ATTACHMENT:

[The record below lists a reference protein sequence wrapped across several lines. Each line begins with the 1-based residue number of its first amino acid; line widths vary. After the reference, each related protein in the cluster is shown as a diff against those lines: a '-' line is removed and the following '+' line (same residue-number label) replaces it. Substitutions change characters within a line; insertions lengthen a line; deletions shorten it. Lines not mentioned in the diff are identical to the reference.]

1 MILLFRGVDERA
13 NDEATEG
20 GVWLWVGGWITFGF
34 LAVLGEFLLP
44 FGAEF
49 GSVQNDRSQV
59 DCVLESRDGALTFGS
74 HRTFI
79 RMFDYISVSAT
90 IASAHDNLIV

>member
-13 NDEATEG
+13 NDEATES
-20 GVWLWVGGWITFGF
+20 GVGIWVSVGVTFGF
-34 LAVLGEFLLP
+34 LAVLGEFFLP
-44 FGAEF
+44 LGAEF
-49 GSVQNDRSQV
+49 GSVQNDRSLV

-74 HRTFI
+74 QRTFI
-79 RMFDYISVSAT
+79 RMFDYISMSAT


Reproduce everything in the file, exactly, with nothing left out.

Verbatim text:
[The record below lists a reference protein sequence wrapped across several lines. Each line begins with the 1-based residue number of its first amino acid; line widths vary. After the reference, each related protein in the cluster is shown as a diff against those lines: a '-' line is removed and the following '+' line (same residue-number label) replaces it. Substitutions change characters within a line; insertions lengthen a line; deletions shorten it. Lines not mentioned in the diff are identical to the reference.]

1 MILLFRGVDERA
13 NDEATEG
20 GVWLWVGGWITFGF
34 LAVLGEFLLP
44 FGAEF
49 GSVQNDRSQV
59 DCVLESRDGALTFGS
74 HRTFI
79 RMFDYISVSAT
90 IASAHDNLIV

>member
-13 NDEATEG
+13 NDEATES
-20 GVWLWVGGWITFGF
+20 GVGIWVSVGVTFGF
-34 LAVLGEFLLP
+34 LAVLGEFFLP
-44 FGAEF
+44 LGAEF
-49 GSVQNDRSQV
+49 GSVQNDRSLV

-74 HRTFI
+74 QRTFI
-79 RMFDYISVSAT
+79 RMFDYISMSAT